RBC Ottawa Bluesfest was quite the interesting ride, between the weather, amazing shows and notable moments throughout the festival there was no shortage of interesting experiences. Closing the fest of a day of jazz, blues and rock, the fest ended on a classy note.
The Souljazz Orchestra
Throwing the evening into a hefty swing, this local jazz group brought back some of the most exciting moments of Jazzfest thank to the band’s lively energy and upbeat music. Launching into tracks as groovy and catchy as 70’s funk favourites, and a few more frantic pieces, they kept the audience on their toes and on their feet in general. Coordinating their moves together through each track, they really added a visual element to their performance, and made the crowd more comfortable joining them in the process. Humble in their banter and solid in their playing, they gave a top notch show.
Helping Tom Petty celebrate 40 his 40th anniversary tour, Peter Wolf warmed up the crowd on his signature mix of blues with a rock attitude. Almost going into full convulsions in the midst of all his intense shaking on stage, Wolf was a man possessed as he sang and pantomimed his band’s playing on stage. While the sparing comments on state-side politics and the pitfalls of the digital generation felt a little grating, it was easy to forget these moments with Wolf’s unstoppable enjoyment of his band and thirst for crowd feedback.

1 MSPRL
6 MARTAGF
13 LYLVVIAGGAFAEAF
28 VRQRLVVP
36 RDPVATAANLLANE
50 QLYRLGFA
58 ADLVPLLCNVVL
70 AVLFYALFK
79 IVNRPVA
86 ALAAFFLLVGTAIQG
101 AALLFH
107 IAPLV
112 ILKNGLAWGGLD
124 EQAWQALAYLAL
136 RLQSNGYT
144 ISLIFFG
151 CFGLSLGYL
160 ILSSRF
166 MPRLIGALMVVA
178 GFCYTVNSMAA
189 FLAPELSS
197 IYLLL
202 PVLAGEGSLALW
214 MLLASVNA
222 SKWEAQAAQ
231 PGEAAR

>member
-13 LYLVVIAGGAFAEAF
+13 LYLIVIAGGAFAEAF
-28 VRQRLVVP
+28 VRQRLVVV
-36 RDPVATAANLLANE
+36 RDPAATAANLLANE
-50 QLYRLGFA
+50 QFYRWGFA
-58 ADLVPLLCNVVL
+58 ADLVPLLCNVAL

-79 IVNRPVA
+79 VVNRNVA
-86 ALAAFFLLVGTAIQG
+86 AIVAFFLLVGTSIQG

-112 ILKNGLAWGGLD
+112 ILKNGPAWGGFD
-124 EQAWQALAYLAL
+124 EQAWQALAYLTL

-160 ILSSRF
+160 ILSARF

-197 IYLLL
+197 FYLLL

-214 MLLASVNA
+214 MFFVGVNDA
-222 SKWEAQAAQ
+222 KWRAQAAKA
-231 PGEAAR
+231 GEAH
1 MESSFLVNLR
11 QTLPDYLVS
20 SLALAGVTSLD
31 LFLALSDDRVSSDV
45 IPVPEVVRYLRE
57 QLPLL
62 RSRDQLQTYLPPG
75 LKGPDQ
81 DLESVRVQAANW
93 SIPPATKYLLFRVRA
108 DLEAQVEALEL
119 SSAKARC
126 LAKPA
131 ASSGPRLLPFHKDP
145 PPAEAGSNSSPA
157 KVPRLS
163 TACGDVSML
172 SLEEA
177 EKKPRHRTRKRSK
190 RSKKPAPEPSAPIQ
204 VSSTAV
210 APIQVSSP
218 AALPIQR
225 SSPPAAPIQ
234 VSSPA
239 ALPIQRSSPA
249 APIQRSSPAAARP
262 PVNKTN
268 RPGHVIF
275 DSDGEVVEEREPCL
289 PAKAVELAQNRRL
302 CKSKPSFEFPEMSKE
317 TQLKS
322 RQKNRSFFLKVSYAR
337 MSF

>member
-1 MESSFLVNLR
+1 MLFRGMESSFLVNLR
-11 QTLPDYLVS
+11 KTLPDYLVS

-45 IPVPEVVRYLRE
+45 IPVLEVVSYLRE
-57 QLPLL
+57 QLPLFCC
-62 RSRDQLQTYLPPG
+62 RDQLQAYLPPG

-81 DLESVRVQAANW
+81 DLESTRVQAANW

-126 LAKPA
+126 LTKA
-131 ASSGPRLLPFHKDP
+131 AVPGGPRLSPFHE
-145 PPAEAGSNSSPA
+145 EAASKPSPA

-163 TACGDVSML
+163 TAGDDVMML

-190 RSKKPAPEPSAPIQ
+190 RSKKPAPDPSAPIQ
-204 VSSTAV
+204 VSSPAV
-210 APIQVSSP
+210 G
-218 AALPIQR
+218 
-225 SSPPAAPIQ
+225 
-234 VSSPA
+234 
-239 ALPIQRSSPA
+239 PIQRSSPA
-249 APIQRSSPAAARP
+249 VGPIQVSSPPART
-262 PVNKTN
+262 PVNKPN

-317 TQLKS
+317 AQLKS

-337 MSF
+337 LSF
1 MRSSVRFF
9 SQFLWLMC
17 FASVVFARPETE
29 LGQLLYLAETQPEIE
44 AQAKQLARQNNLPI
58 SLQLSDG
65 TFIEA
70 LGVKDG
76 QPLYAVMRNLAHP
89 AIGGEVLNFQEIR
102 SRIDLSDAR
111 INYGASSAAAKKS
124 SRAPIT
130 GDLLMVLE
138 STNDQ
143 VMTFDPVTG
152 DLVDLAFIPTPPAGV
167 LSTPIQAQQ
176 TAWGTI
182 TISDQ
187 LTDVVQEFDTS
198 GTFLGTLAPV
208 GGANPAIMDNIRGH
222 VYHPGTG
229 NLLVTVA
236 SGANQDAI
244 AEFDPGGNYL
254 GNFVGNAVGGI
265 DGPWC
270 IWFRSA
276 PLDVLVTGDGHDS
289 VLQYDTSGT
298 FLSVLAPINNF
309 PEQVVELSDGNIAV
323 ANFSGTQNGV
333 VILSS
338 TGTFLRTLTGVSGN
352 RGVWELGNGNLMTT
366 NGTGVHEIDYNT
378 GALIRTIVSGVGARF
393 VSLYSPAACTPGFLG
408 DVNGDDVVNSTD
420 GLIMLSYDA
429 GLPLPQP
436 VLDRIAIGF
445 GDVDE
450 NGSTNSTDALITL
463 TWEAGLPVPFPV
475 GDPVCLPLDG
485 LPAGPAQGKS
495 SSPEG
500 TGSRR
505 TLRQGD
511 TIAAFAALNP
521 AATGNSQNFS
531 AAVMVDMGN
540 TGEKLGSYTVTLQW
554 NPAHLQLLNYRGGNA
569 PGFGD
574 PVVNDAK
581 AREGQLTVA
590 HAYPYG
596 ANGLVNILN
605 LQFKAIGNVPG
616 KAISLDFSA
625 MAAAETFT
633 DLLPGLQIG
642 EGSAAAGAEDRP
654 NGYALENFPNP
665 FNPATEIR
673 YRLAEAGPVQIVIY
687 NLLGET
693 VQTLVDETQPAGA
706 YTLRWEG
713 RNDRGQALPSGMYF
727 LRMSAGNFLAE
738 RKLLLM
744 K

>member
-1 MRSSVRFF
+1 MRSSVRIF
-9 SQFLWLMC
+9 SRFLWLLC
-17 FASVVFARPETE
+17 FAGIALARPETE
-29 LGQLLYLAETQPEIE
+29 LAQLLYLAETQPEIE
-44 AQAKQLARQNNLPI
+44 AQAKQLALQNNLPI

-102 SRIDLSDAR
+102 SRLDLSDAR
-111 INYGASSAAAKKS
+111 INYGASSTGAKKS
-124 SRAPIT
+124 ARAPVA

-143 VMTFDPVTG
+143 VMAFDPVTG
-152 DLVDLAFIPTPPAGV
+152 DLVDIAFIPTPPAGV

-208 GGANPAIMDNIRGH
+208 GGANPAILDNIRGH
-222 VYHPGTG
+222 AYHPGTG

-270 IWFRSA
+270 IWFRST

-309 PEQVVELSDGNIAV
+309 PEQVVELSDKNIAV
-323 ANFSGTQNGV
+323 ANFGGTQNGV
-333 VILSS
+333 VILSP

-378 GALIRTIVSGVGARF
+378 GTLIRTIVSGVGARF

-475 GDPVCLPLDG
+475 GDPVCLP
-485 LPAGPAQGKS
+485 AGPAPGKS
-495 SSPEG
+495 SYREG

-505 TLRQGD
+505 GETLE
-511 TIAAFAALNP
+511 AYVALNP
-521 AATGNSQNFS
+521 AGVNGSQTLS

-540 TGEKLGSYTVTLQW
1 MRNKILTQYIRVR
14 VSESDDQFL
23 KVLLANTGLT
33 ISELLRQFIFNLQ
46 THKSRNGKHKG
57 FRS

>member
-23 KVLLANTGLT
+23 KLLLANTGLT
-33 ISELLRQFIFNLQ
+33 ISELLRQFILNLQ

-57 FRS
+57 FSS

Tom Petty & The Heartbreakers
Returning for his first Ottawa performance in over 36 years, most locals would’ve told you Tom don’t come around here no more, but boy did he deliver. Even milking his entrance on the mic, Petty knew the crowd was ready for anything, turning his set into a retrospective of hits and deep cuts from his 40 years in the business. Singing with the crow on “Free Fallin'” and “Don’t Come Around Here No More” he worked the crowd so well that some fans outside the fest were dancing in the street. Riffing like mad on “Runnin’ Down a Dream” Petty opted to close the set on a euphoric note, shredding through the classic “American Girl” to both the crowd’s glee and his own.
Words by Owen Maxwell